Now, Why CyberFlow Analytics is a leader in this space?
They are leaders in this space because they are approaching this problem with an unique solution based in complex mathematics models that gather anomalies and give them a potential security risk. I just try to explain this in simple terms but this is one of the hardest problems in Cybersecurity, mainly because in a network, first you have to identify a good behavior and a bad behavior, but how to accomplish this, and how to detect false positives? Based in what Dr. Eslambolchi explained on his post: this could be modeled and detected using maths and analytics; and if they are doing this with more than 75% (just to mention a number, I don’t know the exact statistic) of accuracy, this could be the future of IoT networks protection.
Data Visualization done right
Another good thing about CyberFlow is the chance to show all the detection in a very focused visualization, where Security Managers could see in Real-Time what’s happening in their inside network, and to act immediately according to the involved threat. CyberFlow can detect when an Advanced Persistent Threat is happening, for when a botnet is trying to capture some devices from the network. This is huge for any involved in Security of a corporate network, because with these tools, you could lower two of the most critical metrics in CyberSecurity: Mean-Time-To-Detection (MTTD) and Mean-Time-To-Containment (MTTC). If you want to see all this in action, I recommend you to see this video:
Thinking in integration with the future of Networking
Another critical point why CyberFlow is doing a remarkable work is the possibility to work together with the future of networking technologies like Software Defined Networking (SDN) and Network Function Virtualization (NFV). This is important, because with the current expansion of computational power, data centers installations and a global networking expansion, these technologies comes to play a key role on this expansion, and they are taken the right steps to integrate CyberFlow’s FlowScape to this new kind of technology. Just read what Dr. Eslambolchi said about this:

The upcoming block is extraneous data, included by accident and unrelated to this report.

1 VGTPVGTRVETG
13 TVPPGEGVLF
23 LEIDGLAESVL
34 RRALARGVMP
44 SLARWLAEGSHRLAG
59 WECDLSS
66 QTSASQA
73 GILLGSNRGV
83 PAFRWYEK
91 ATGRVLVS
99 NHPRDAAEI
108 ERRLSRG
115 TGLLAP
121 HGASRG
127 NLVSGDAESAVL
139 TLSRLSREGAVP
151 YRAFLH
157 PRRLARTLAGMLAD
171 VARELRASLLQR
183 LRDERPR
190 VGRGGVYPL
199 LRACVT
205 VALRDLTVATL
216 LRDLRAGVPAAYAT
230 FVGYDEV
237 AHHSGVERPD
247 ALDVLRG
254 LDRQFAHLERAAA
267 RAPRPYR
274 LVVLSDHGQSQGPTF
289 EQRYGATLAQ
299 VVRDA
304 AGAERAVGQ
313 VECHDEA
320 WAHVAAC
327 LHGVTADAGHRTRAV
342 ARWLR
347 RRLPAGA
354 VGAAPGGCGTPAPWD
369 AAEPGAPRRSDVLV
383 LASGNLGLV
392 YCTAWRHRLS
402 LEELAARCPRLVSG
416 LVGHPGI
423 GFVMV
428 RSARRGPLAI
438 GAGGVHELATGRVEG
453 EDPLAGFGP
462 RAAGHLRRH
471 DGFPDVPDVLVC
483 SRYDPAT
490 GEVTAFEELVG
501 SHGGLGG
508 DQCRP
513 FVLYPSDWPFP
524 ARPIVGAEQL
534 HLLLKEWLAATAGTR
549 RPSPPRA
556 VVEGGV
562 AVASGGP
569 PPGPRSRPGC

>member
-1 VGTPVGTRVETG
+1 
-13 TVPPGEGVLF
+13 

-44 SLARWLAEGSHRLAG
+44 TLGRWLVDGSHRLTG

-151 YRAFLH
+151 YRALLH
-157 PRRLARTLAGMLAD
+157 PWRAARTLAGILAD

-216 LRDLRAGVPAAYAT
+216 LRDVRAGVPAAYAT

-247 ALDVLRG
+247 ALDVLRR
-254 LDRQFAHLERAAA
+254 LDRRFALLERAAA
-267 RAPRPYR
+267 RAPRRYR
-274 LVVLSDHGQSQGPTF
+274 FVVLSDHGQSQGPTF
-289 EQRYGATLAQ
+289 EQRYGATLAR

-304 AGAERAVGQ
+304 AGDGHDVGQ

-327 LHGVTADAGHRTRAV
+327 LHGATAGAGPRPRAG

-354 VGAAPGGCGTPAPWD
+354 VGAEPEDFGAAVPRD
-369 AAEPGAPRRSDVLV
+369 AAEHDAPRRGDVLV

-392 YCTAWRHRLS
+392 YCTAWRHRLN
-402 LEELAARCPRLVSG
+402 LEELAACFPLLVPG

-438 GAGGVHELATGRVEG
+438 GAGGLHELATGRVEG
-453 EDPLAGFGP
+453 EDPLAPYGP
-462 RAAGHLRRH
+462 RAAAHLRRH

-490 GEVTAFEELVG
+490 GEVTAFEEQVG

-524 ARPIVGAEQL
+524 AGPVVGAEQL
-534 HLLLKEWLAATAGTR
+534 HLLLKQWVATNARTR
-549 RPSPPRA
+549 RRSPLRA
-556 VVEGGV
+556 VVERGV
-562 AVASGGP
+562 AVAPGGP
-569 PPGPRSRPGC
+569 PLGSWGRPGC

We are taking further steps to ensure CyberFlow technology is integrated with SDN technologies like Open Flow and Cisco Application Centric Infrastructure (ACI). We see our security analytics as a pervasive technology embedded in every network and data center, especially with the new focus on control of abstracted flows in SDN and NFV.
CyberFlow’s FlowScape embrace Virtualisation and Containers
FlowScape is a completely virtualized solution, which can be used with Vmware ESXi and with Docker-based containers, so it could be expanded quickly and without effort in an easy way. This is important in the current state of IT deployments, because many companies are embracing the benefits to deploy their solutions using Linux containers, and mainly Docker, for the rapid development/deployment cycle it provides for anyone. So, for that reason, I think that this is one of the most powerful features of the product, because it can be installed in almost any Cloud computing platform available today: if you want to use it with Amazon Web Services, you can use Amazon EC2 Container Service for it, or if you can use it with Google Cloud Platform, you could use its Container Engine for it.
CyberFlow Analytics has built a solution for the current state of Cybercrime, ready to use it from anywhere, and I think that they are just starting in this journey, but based in my own perspective of the future of the market, I think they are in the right path. Always I finish this kind of posts with some information if the company is hiring right now, and in fact, they are:
so if you want to be part of this great team, I encourage you to see these two available positions. Thanks for your time.